It’s a great idea to schedule regular engagement with elected officials. A powerful aspect of the direct selling channel is relationship building, which takes time and effort. The same approach should be used with elected officials, especially when sharing a direct seller’s latest ideas and information with them. Facts about a company, such as number of employees and independent distributors in the elected official’s district, types of products or services, countries of operation, etc. are very useful. This data resonates with legislators and their staff, confirming economic strength and viability.
Embrace Orgs and Events
Another way to “meet and greet” is through business organizations, such as trade associations or chambers of commerce, which often host programs and events where state and federal elected officials speak. It’s beneficial for direct selling executives to attend or have key staff attend to hear directly from lawmakers. Often, these events are free or low cost and provide excellent opportunities to obtain insights from the lawmakers.
How can direct sellers keep track of all these activities? Companies can start by creating a “government outreach” calendar to plan how executives and colleagues will proactively engage with elected officials. They can choose one topic or opportunity per month to proactively share a company’s story, in person, or in writing. Direct sellers can work with their team to choose and focus on key issues or topics and share this information with key outsiders.
Engage on a Regular Basis
The goal of this calendar is to engage proactively with the elected officials and their staff throughout the entire year, so they will learn about company successes. They also will see company executives and team members as expert resources should they need to make contact over an issue. In addition, the lawmaker and staff will now have a positive impression of that direct seller. This will create goodwill, which is valuable in offsetting unfounded or negative comments about executives and the business.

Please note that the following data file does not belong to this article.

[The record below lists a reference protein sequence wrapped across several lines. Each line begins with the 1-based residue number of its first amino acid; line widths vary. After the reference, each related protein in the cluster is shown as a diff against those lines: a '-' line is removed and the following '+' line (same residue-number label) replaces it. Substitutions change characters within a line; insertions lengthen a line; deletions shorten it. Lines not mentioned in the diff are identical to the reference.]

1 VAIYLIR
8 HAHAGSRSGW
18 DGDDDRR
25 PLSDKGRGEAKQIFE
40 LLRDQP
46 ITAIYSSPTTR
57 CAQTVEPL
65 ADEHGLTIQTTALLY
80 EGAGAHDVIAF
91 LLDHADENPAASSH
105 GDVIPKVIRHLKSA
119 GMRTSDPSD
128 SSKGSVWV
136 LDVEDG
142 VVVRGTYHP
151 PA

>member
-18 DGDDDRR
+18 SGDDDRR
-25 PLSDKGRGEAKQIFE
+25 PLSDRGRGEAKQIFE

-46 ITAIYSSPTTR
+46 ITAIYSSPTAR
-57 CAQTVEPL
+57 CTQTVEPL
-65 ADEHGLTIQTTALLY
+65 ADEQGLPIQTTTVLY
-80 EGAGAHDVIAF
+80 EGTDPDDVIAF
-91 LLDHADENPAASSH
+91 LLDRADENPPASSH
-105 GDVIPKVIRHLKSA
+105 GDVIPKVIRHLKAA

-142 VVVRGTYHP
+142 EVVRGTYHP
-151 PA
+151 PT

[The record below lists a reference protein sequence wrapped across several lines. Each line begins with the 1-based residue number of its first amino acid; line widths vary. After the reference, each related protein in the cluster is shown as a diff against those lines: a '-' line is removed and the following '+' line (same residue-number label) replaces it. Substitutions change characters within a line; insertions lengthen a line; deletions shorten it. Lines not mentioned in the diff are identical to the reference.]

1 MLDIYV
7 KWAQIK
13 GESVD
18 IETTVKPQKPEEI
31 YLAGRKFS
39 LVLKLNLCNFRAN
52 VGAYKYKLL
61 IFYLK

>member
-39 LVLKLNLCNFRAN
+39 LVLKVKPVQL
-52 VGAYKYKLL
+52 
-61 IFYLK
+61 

The continued use and evolution of technology is affecting every aspect of business, including engagement with elected officials. Increased use of technology to track proposed legislation and regulations can help direct selling legal and compliance teams stay informed about what is coming; however, the goal of any top executive should be to participate in the earlier discussions and analysis of elected officials.
Risks of Playing It Safe
Is it safer to “stay under the radar” and allow other companies, or a trade association, to protect a business? Perhaps, assuming that business is exactly like everyone else’s. This approach may have sufficed in the past; however, with the constant scrutiny of the direct selling channel, as well as the impact of social media, it is critical that accurate information about each individual company and its products be shared.
Building successful relationships takes time and effort. Building a strong employee team, a thriving independent salesforce, and a successful business relies on constant interaction and engagement with people.
In the same way, if direct selling executives desire a successful, open, and understanding relationship with elected officials, they must devote time, effort, and resources toward the goal. The end goal is to create certainty so businesses understand the rules under which they will operate.
Regular engagement with elected officials can increase the likelihood of regulatory certainty and may decrease the likelihood of unwarranted and damaging laws and regulations for the direct selling channel.